Pazynski applauded the green roof concept, and asked if it would be for county employees only, or the general public.
LeFebvre said the plans are for a building that is a good representation of things they have been discussing to make the community more attractive, and the hope is that this will be "a community thing." The intent would be to open it to the community, but only during daylight hours, and possibly only when the courthouse is open.
To Pazynski's concerns about employee safety, LeFebvre said the public cannot get very far into the building from the rooftop. All the interior office doors have locks and they may install security cameras.
Supervisor Vilas Schroeder noted all the county offices seem slated to move into the renovated building and wondered, "Will this become a ghost courthouse?"
LeFebvre said the existing courthouse will become more of a facility for the courts, with the offices of the District Attorney and Clerk of Courts located where the clerk and treasurer offices are now. Also in the original courthouse building will be administrative offices, finance department, child support, and parks and facilities maintenance offices. Eventually there would be a new County Board Room on the first floor of the old courthouse, with the current County Board room returned to its original use as a courtroom. It occasionally is pressed into use now as a third courtroom.
"We believe that it will not look like a ghost town when you walk into this courthouse," LeFebvre declared. He added that the work will be done in stages over time and the final project will be the new County Board room.
"This is something the County Board will decide based on what they want for their customers and their employees," LeFebvre said of the overall renovation plans, and particularly in regard to the green roof concept.
Supervisor Tom Mailand asked if other places have these rooftop garden areas and if they are well used.
LeFebvre said it would be a very nice place for people. The City of DePere has done it, but more are offered by hospitals and universities and are well used. It would be a first for this area.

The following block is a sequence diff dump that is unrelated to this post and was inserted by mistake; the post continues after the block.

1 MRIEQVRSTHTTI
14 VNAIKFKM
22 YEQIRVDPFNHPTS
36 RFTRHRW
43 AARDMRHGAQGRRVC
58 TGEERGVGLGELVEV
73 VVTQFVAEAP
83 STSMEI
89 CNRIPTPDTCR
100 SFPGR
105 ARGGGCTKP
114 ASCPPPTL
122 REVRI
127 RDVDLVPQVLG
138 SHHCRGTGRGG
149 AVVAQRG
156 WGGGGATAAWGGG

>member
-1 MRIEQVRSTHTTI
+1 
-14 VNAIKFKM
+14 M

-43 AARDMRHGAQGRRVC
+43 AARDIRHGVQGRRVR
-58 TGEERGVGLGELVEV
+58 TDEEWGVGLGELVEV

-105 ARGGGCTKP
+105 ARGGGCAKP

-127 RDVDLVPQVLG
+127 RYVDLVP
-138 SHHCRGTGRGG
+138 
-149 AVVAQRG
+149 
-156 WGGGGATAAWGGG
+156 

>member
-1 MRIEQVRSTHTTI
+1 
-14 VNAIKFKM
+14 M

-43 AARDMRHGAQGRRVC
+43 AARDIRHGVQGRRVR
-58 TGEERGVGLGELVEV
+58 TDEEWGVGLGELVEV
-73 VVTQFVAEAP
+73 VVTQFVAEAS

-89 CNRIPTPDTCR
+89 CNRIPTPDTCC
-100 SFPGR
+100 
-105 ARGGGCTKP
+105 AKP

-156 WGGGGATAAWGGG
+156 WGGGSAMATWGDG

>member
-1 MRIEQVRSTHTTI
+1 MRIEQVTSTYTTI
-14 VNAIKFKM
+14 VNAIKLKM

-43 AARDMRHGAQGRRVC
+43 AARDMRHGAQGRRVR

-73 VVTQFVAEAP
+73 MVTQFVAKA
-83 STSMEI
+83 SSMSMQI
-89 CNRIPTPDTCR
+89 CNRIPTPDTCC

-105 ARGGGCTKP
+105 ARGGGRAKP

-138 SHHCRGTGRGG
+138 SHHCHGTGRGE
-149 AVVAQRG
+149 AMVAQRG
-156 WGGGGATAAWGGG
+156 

"This is an employee thing, and a community thing," LeFebvre said. "This isn't something we have to do, but it is something we can do to make the community better." He said the millennials are looking for something like this, and noted that the approximately 40 employees in the current offices have a small break room in the basement that holds about 12 people, plus another small break room in the annex.
"I applaud you for your vision...for taking the time to put all this together," declared Schroeder. "It's nice that we're starting to walk the talk."
Supervisor Clancy Whiting asked if LeFebvre had discussed plans with department heads, and LeFebvre said most of them are on line with it.
Supervisor Tricia Grebin said if he is targeting Millennials there should be WiFi bases and LeFebvre said there will be those, plus places to plug in cell phones.
Referring to difficulties in accessing the county tourism website that had been discussed at a recent Tourism Alliance meeting, Grebin asked LeFebvre if he had addressed that problem. LeFebvre said he would try to get to it that afternoon, and would have it done by the end of the week.
Supervisor Bonnie Popp suggested putting at least a counter and sink on the green roof area, and possibly a small kitchen. She felt people would want to rent it for events.
LeFebvre said there is no restroom planned for the roof and explained construction of the building makes it difficult to add major plumbing there, but they could put water lines through the stairwells.
Supervisor Ted Sauve asked if they have looked into possible grants to help finance the project. LeFebvre said they had found none, but are still looking, "and we'll gladly accept private donations."